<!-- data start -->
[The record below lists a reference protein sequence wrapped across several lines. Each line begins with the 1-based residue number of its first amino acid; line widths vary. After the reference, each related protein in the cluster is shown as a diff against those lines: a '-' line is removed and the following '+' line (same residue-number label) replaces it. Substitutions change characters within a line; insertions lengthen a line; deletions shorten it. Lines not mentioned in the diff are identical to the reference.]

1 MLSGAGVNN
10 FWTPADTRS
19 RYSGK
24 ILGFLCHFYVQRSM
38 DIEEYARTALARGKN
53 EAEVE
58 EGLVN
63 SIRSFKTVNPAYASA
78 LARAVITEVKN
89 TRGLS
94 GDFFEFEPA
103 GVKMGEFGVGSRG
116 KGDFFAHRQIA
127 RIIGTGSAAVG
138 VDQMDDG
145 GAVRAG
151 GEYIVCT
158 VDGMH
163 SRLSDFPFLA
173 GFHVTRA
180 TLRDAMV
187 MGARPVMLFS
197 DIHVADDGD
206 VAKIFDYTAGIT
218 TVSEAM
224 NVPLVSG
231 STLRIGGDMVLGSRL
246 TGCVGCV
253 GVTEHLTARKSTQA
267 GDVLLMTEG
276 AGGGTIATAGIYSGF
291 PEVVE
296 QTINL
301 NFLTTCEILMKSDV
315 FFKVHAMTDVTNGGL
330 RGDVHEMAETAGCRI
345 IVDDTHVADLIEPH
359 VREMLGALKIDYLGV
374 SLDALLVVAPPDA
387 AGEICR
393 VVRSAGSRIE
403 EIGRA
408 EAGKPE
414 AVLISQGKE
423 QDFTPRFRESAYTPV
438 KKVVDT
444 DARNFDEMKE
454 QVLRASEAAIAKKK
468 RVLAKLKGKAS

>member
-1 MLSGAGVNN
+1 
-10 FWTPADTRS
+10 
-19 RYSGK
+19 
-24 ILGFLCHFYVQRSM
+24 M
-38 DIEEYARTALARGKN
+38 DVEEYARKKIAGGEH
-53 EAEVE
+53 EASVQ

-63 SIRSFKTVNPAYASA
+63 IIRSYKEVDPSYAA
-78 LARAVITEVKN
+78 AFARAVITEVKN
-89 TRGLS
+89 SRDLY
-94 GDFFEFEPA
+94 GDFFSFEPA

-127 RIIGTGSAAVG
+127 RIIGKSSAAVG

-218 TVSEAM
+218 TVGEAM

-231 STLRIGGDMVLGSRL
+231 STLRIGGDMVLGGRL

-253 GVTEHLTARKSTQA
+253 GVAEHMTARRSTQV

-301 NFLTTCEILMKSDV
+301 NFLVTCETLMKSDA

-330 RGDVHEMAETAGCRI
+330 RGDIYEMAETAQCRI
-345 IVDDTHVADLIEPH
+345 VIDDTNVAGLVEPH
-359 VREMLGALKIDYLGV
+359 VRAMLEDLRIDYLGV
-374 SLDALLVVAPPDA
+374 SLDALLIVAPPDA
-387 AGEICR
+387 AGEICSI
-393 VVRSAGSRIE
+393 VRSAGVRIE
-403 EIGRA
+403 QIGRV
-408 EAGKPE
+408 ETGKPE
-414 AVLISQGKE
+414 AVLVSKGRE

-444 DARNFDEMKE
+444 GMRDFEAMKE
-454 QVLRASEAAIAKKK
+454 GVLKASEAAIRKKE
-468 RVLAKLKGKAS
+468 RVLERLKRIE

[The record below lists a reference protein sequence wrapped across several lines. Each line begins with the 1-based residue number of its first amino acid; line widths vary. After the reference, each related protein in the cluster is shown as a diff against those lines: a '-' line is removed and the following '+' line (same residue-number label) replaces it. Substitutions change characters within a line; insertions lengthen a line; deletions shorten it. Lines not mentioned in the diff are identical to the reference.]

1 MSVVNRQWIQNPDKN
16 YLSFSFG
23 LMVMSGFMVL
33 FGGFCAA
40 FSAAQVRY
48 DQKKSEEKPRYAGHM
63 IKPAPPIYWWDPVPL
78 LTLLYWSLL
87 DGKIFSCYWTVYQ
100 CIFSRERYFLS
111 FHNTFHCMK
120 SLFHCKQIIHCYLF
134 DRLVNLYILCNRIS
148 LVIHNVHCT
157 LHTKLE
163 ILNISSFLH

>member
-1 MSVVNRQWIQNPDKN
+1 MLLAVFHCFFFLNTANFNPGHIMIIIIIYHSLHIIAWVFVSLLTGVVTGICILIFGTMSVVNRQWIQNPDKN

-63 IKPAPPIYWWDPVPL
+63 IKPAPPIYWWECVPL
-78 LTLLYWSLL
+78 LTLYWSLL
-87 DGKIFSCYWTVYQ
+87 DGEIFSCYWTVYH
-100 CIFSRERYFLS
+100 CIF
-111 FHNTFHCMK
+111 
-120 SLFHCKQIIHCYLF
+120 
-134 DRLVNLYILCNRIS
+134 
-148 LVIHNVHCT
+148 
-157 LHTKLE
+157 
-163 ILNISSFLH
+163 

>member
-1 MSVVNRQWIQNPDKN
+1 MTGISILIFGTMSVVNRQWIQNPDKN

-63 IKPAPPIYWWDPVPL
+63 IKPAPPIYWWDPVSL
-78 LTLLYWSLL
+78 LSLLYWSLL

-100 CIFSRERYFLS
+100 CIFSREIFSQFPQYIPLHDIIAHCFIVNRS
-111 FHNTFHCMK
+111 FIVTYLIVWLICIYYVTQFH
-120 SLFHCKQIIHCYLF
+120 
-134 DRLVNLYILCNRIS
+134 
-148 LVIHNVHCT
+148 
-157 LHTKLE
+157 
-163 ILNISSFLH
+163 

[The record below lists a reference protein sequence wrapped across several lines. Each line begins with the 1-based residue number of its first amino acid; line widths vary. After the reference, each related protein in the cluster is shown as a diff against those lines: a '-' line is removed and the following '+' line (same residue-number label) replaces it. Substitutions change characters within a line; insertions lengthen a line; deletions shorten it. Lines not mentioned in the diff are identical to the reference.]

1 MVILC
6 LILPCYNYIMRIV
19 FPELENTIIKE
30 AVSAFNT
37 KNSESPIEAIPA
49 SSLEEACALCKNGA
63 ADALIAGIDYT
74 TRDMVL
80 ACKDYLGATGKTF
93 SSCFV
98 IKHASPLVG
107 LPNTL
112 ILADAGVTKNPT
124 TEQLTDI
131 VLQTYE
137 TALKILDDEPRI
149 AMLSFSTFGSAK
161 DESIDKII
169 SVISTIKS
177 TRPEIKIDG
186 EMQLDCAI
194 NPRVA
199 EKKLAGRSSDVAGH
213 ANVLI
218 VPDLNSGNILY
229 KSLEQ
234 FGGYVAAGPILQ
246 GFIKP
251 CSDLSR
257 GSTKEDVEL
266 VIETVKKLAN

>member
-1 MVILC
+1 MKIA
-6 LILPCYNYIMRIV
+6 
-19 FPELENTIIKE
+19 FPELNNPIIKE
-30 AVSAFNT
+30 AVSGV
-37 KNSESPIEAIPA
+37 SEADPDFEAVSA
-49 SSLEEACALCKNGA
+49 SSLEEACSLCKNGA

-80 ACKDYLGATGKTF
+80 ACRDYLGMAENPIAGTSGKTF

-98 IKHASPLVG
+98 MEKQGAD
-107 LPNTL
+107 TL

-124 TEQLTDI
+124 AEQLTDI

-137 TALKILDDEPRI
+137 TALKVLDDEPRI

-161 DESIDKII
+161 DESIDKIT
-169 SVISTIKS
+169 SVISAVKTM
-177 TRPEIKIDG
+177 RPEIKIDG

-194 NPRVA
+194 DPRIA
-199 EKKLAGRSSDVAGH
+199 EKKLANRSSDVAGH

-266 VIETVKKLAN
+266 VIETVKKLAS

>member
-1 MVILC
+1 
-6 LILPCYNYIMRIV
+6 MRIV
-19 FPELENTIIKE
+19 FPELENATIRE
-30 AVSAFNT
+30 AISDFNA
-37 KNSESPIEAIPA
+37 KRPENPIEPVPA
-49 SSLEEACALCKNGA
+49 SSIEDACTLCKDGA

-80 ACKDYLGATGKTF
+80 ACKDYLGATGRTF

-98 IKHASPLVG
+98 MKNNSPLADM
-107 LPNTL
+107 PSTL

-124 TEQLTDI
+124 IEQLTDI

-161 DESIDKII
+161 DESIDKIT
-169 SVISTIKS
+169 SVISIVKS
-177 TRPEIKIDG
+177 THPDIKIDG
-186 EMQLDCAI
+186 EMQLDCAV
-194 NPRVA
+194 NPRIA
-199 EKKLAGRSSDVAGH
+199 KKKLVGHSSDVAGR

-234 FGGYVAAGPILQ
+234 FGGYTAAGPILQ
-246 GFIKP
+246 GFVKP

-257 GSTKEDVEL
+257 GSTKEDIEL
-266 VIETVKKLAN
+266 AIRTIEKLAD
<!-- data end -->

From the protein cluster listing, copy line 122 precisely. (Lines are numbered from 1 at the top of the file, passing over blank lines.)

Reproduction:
163 ILNISSFLH